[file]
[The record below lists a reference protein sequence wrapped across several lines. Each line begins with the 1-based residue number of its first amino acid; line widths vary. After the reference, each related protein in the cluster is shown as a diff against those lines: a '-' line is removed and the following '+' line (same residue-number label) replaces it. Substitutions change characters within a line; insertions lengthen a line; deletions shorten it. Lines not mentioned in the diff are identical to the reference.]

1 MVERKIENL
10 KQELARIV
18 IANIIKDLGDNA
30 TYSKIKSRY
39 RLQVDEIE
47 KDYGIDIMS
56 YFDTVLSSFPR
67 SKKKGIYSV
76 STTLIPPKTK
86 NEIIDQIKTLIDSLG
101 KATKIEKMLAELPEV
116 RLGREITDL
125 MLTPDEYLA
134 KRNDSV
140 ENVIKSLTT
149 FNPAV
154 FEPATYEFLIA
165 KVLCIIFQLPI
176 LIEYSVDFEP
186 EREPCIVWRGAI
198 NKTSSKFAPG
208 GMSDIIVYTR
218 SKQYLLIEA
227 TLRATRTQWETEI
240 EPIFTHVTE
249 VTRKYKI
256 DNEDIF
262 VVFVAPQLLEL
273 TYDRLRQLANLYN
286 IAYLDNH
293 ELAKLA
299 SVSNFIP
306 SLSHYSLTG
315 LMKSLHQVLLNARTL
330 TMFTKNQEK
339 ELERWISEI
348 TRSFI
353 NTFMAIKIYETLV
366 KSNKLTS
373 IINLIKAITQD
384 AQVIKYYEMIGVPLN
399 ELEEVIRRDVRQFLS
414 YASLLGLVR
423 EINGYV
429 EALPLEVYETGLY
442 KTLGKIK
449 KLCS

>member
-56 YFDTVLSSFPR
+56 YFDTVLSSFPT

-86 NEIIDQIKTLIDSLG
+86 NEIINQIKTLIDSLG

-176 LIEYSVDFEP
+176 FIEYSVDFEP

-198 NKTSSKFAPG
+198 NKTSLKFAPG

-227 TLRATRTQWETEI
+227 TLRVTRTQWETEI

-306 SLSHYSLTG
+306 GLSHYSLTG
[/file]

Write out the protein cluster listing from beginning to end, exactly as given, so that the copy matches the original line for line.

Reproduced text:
[The record below lists a reference protein sequence wrapped across several lines. Each line begins with the 1-based residue number of its first amino acid; line widths vary. After the reference, each related protein in the cluster is shown as a diff against those lines: a '-' line is removed and the following '+' line (same residue-number label) replaces it. Substitutions change characters within a line; insertions lengthen a line; deletions shorten it. Lines not mentioned in the diff are identical to the reference.]

1 MVERKIENL
10 KQELARIV
18 IANIIKDLGDNA
30 TYSKIKSRY
39 RLQVDEIE
47 KDYGIDIMS
56 YFDTVLSSFPR
67 SKKKGIYSV
76 STTLIPPKTK
86 NEIIDQIKTLIDSLG
101 KATKIEKMLAELPEV
116 RLGREITDL
125 MLTPDEYLA
134 KRNDSV
140 ENVIKSLTT
149 FNPAV
154 FEPATYEFLIA
165 KVLCIIFQLPI
176 LIEYSVDFEP
186 EREPCIVWRGAI
198 NKTSSKFAPG
208 GMSDIIVYTR
218 SKQYLLIEA
227 TLRATRTQWETEI
240 EPIFTHVTE
249 VTRKYKI
256 DNEDIF
262 VVFVAPQLLEL
273 TYDRLRQLANLYN
286 IAYLDNH
293 ELAKLA
299 SVSNFIP
306 SLSHYSLTG
315 LMKSLHQVLLNARTL
330 TMFTKNQEK
339 ELERWISEI
348 TRSFI
353 NTFMAIKIYETLV
366 KSNKLTS
373 IINLIKAITQD
384 AQVIKYYEMIGVPLN
399 ELEEVIRRDVRQFLS
414 YASLLGLVR
423 EINGYV
429 EALPLEVYETGLY
442 KTLGKIK
449 KLCS

>member
-56 YFDTVLSSFPR
+56 YFDTVLSSFPT

-86 NEIIDQIKTLIDSLG
+86 NEIINQIKTLIDSLG

-176 LIEYSVDFEP
+176 FIEYSVDFEP

-198 NKTSSKFAPG
+198 NKTSLKFAPG

-227 TLRATRTQWETEI
+227 TLRVTRTQWETEI

-306 SLSHYSLTG
+306 GLSHYSLTG